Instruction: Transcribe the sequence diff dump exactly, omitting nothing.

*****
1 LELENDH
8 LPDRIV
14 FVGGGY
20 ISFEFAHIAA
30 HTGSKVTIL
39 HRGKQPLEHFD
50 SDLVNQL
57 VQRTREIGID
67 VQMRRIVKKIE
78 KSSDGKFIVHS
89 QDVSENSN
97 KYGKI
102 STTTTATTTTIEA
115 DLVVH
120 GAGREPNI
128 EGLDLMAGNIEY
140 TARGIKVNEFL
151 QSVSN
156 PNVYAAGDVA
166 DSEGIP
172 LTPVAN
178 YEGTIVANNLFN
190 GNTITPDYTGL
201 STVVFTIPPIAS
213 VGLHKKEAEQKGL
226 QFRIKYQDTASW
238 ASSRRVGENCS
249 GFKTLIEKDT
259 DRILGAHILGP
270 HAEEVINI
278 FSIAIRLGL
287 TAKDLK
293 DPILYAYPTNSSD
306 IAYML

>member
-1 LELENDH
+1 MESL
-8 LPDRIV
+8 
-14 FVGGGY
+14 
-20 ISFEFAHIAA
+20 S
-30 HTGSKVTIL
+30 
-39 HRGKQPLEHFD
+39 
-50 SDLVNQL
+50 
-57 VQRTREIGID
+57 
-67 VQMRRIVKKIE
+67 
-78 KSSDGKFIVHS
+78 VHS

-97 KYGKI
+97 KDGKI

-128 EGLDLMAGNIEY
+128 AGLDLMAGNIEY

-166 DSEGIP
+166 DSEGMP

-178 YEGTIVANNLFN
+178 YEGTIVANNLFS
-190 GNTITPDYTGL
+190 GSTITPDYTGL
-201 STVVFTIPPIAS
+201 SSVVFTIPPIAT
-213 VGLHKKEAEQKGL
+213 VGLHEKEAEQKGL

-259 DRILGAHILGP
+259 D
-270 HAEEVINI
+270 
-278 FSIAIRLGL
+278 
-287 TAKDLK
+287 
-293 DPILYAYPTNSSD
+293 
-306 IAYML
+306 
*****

1 LELENDH
8 LPDRIV
14 FVGGGY
20 ISFEFAHIAA
30 HTGSKVTIL
39 HRGKQPLEHFD
50 SDLVNQL
57 VQRTREIGID
67 VQMRRIVKKIE
78 KSSDGKFIVHS
89 QDVSENSN
97 KYGKI
102 STTTTATTTTIEA
115 DLVVH
120 GAGREPNI
128 EGLDLMAGNIEY
140 TARGIKVNEFL
151 QSVSN
156 PNVYAAGDVA
166 DSEGIP
172 LTPVAN
178 YEGTIVANNLFN
190 GNTITPDYTGL
201 STVVFTIPPIAS
213 VGLHKKEAEQKGL
226 QFRIKYQDTASW
238 ASSRRVGENCS
249 GFKTLIEKDT
259 DRILGAHILGP
270 HAEEVINI
278 FSIAIRLGL
287 TAKDLK
293 DPILYAYPTNSSD
306 IAYML

>member
-1 LELENDH
+1 MESL
-8 LPDRIV
+8 
-14 FVGGGY
+14 
-20 ISFEFAHIAA
+20 S
-30 HTGSKVTIL
+30 
-39 HRGKQPLEHFD
+39 
-50 SDLVNQL
+50 
-57 VQRTREIGID
+57 
-67 VQMRRIVKKIE
+67 
-78 KSSDGKFIVHS
+78 VHS

-97 KYGKI
+97 KDGKI

-128 EGLDLMAGNIEY
+128 AGLDLMAGNIEY

-166 DSEGIP
+166 DSEGMP

-178 YEGTIVANNLFN
+178 YEGTIVANNLFS
-190 GNTITPDYTGL
+190 GSTITPDYTGL
-201 STVVFTIPPIAS
+201 SSVVFTIPPIAT
-213 VGLHKKEAEQKGL
+213 VGLHEKEAEQKGL

-259 DRILGAHILGP
+259 D
-270 HAEEVINI
+270 
-278 FSIAIRLGL
+278 
-287 TAKDLK
+287 
-293 DPILYAYPTNSSD
+293 
-306 IAYML
+306 